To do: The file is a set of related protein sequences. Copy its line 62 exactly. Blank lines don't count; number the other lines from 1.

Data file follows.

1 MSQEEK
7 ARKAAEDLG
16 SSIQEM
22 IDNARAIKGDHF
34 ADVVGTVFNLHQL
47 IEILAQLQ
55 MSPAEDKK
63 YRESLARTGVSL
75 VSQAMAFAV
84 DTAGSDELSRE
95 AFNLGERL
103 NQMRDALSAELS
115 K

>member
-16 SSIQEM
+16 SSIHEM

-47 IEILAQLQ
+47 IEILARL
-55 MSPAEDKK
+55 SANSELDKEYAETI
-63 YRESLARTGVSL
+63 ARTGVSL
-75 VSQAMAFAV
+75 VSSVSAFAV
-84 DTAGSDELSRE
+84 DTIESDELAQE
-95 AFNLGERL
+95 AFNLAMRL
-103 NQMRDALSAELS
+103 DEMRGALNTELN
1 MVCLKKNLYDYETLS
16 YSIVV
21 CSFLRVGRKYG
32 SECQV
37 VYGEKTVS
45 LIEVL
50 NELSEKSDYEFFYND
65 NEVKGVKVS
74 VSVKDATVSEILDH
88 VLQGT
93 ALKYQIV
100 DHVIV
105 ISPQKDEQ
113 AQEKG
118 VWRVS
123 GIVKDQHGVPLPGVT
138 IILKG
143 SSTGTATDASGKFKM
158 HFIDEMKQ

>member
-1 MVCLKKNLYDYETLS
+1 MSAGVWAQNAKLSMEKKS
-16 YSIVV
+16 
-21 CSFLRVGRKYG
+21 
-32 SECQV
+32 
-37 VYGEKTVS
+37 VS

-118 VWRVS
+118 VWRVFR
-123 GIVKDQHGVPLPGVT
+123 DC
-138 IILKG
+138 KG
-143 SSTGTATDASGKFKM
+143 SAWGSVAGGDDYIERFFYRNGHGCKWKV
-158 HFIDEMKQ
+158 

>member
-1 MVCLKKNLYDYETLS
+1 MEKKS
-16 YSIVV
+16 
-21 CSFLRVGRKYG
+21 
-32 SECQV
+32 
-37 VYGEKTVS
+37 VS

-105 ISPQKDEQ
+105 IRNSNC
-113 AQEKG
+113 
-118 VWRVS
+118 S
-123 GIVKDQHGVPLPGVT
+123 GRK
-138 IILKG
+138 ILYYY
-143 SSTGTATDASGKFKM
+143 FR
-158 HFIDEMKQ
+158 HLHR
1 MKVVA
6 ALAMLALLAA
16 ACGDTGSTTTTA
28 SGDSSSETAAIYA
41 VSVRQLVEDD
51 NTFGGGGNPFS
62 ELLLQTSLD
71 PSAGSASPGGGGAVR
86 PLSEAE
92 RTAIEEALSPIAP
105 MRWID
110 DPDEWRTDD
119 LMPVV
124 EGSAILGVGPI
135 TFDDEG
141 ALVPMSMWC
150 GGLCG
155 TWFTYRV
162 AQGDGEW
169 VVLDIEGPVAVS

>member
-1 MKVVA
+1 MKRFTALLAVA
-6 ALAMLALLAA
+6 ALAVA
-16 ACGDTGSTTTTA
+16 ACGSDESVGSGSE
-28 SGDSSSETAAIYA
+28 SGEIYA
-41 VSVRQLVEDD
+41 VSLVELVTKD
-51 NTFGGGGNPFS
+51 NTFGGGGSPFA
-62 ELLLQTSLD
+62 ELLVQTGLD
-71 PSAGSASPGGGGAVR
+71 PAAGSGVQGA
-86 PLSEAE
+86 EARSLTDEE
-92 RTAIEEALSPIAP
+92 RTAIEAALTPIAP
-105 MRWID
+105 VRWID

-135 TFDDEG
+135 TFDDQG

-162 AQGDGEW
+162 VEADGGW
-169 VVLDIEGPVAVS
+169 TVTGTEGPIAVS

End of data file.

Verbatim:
+118 VWRVFR